While known flight baggage buffer storages provide flexibility to the handling of flight baggage, it is an object of the present invention to improve the efficiency of the loading cell while maintaining the flexibility of the baggage handling system of an airport such that bags may be received early with minimal labor-intensity. Summary The object of the invention is achieved on the one hand with a novel method of storing baggage in a buffering storage. In said method baggage and identification information thereof is received to the buffer storage and in at least one physical property of the baggage is measured. The baggage is categorized based on destination and said measurement of the at least one physical property. The categorized baggage is sorted to a buffer block which is customized for a specific category.

According to one embodiment, each buffer block comprises a plurality of storage positions, each being adapted to receive a baggage item. The customization is further based on an estimated baggage profile which depends on a flight profile, wherein the block to be suitable for receiving baggage predominantly belonging to a specific category. The estimated baggage profile is established from statistical data concerning baggage properties corresponding to associated flight properties, wherein the predetermined baggage profile anticipates a physical property associated to a specific destination. The at least one physical property may be dimensions, presence of protrusions exceeding a predeter- mined limit, weight, weight distribution, moment of inertia, stiffness, friction, or volume or any combination thereof.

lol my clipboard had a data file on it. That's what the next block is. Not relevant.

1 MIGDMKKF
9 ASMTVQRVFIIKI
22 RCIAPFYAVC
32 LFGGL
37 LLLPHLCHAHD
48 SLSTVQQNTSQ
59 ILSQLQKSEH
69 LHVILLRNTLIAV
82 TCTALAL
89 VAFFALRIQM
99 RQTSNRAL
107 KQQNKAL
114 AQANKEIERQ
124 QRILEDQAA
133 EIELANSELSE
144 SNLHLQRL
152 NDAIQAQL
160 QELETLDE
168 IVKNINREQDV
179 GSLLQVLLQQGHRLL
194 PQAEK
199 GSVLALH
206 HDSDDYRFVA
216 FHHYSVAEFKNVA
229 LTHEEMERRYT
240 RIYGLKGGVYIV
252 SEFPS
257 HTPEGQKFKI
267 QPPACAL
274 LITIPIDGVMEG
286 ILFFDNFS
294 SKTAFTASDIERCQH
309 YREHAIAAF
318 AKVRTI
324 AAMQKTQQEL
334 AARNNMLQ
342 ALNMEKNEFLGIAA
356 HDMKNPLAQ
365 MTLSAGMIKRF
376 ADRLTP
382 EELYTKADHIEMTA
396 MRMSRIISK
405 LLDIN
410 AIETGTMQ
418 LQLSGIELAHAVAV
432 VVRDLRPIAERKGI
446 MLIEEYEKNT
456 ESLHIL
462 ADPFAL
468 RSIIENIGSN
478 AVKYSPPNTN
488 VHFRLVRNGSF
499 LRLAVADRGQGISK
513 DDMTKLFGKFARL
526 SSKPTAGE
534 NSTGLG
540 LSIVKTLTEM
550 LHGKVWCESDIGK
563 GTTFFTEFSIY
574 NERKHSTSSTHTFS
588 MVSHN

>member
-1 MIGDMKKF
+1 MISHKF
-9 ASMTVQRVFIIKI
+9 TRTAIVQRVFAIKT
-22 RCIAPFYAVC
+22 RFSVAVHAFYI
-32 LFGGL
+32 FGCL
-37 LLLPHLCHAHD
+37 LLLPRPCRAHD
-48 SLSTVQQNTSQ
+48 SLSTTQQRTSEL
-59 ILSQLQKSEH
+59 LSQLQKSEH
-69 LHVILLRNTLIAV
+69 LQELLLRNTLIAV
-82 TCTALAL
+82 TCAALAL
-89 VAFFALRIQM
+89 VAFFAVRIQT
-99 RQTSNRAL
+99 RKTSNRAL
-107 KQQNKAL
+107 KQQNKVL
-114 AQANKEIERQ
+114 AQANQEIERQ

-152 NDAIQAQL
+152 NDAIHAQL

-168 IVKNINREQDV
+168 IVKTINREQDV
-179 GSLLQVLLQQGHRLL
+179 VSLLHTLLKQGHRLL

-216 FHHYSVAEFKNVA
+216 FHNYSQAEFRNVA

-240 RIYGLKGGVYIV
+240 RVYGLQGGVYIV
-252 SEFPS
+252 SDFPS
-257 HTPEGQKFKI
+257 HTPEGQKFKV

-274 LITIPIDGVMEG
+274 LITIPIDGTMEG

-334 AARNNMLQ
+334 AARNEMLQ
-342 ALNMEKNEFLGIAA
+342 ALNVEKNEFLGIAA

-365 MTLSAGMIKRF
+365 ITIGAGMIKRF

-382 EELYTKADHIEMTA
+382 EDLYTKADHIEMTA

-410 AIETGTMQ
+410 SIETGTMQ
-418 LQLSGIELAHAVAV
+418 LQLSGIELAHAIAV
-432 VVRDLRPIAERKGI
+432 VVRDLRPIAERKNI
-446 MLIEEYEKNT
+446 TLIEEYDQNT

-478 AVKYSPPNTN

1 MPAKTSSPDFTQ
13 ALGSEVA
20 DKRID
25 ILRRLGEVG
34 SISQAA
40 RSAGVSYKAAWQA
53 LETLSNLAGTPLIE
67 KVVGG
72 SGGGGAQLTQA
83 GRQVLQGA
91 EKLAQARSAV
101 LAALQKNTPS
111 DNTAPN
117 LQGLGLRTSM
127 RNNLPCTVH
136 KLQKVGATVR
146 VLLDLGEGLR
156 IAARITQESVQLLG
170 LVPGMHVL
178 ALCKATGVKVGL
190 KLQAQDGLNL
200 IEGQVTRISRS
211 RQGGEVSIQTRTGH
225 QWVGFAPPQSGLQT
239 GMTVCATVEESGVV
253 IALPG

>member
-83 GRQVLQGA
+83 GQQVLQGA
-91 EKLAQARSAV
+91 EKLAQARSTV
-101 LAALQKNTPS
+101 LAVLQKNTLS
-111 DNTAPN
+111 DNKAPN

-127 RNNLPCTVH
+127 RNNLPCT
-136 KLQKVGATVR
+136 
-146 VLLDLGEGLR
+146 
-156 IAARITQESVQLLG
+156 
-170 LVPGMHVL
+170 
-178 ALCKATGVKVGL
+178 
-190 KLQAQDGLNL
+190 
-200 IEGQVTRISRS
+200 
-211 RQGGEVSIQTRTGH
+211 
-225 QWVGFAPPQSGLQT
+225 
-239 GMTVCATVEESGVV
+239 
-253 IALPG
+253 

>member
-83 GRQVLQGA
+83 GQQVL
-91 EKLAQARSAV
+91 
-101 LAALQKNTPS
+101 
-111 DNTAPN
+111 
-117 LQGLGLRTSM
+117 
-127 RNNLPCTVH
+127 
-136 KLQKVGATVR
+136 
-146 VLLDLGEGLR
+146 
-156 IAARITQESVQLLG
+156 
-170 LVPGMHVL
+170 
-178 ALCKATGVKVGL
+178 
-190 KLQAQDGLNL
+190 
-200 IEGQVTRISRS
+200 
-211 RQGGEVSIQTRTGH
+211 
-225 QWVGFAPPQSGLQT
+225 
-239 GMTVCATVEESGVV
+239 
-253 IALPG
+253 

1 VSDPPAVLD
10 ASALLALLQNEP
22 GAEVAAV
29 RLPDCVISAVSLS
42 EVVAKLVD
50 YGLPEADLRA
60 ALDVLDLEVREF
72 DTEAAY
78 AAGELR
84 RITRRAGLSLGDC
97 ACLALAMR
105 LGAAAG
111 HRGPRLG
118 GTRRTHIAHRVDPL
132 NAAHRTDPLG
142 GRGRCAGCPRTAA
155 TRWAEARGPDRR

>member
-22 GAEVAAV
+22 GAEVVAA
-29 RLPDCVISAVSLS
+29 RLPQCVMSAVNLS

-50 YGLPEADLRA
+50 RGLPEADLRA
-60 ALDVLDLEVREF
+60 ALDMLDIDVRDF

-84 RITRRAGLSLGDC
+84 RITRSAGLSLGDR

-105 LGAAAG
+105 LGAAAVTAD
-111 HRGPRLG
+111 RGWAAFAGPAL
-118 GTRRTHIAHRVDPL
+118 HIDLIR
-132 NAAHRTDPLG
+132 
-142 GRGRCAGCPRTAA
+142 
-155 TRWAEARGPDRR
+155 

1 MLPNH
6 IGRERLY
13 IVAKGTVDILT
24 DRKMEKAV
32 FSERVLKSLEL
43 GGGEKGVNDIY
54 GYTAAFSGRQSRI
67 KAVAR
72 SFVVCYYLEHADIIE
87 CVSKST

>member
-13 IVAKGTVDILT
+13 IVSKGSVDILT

More specifically, the method according to the present invention is characterized by the characterizing portion of claim 1.

The object of the invention is achieved on the other hand with a novel buffer storage for temporary storage of flight baggage. The novel buffer storage comprises at least two buffer blocks which are adapted to be customized for receiving baggage belonging to different categories based on destination and at least one physical property.

According to one embodiment, the buffer storage comprises a plurality of shelves and a manipulator adapted to receive baggage from the baggage transport system of an airport, wherein the plurality of shelves form the storage positions of the buffer blocks. The shelves may be vertically movable, wherein the size of the storage positions of a buffer block may be altered according to a predetermined loading profile which is associated on the flight destination of the baggage for customizing the block for receiving baggage predominantly belonging to a specific category. The shelves may further comprise con- veyors for receiving and ejecting the received baggage. According to another embodiment, the pallet handling apparatus is adapted to receive baggage from the baggage transport system of an airport and to place them on stackable pallets and these in turn further into stacks, wherein a pallet forms a storage position and wherein at least one stack forms a buffer block. The pallets may be prismatic containers, at least one face of which is greater than the smallest dimension of the baggage contained in the pallet, wherein pallets may be stacked without causing damage to the baggage. The pallet handling apparatus may take the form of a portal pallet handling apparatus comprising a portal support and at least one hoist which is arranged to the support and adapted to move pallets between stacks and stations. More specifically, the buffer storage according to the present invention is characterized by the characterizing portion of claim 13.